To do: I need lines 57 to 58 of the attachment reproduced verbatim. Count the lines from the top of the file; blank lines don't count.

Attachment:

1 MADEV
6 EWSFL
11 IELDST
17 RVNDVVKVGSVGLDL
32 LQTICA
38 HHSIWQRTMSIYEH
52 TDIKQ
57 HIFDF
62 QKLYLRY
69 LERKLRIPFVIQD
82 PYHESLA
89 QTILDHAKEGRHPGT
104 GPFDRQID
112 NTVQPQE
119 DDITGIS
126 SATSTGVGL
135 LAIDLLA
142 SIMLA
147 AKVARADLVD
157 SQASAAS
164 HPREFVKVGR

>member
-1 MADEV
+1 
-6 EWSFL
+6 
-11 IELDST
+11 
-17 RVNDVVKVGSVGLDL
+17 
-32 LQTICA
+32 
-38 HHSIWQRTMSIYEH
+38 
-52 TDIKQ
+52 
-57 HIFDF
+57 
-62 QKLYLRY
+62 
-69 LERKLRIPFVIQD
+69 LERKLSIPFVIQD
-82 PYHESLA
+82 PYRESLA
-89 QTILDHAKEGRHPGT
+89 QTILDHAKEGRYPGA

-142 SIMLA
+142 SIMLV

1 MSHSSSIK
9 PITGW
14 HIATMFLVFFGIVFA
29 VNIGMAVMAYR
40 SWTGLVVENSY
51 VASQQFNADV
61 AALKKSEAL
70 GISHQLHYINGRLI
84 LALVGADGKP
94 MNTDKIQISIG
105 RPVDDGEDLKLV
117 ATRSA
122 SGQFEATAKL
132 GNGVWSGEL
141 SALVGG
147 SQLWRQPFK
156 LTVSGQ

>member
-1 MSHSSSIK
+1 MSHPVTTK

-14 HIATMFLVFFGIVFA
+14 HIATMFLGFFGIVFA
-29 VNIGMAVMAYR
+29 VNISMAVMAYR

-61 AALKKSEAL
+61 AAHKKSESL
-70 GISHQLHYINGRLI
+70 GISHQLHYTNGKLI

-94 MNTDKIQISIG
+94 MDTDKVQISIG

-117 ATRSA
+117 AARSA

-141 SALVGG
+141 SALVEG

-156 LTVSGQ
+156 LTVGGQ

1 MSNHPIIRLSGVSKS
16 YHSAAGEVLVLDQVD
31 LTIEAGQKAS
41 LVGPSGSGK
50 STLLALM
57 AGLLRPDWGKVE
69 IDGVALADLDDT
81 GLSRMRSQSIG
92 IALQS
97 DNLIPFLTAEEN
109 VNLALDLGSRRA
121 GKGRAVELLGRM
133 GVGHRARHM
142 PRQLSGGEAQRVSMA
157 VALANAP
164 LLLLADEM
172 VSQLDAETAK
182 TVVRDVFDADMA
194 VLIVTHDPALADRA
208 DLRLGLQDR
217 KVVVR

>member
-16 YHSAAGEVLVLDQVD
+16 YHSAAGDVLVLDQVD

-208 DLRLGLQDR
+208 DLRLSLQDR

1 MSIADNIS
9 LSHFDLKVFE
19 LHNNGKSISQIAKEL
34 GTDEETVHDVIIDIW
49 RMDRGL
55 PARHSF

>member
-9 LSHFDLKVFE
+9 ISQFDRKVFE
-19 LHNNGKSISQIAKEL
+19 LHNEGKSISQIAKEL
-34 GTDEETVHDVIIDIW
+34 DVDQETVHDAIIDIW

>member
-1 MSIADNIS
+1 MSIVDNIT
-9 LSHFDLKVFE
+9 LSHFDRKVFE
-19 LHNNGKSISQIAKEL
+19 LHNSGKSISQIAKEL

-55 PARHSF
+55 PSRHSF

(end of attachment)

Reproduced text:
84 LALVGADGKP
94 MNTDKIQISIG